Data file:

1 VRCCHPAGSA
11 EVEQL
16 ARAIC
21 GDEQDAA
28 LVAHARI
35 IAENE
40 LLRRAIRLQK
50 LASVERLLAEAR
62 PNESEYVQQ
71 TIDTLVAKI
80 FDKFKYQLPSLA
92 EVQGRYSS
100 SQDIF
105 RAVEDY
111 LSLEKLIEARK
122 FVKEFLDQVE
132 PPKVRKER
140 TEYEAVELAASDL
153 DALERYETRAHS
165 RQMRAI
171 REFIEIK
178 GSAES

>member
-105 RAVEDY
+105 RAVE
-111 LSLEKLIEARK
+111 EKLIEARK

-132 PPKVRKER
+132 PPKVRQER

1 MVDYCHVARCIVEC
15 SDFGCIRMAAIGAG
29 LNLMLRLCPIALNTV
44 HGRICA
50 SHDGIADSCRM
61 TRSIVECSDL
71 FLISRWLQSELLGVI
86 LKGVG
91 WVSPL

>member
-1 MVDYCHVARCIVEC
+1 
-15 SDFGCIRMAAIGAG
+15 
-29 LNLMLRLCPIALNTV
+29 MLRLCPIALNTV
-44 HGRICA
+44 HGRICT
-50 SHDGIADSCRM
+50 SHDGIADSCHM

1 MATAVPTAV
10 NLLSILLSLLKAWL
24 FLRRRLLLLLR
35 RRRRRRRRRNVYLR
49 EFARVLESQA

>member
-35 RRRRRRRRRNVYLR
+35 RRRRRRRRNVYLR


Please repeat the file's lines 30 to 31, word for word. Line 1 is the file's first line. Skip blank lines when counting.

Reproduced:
1 MVDYCHVARCIVEC
15 SDFGCIRMAAIGAG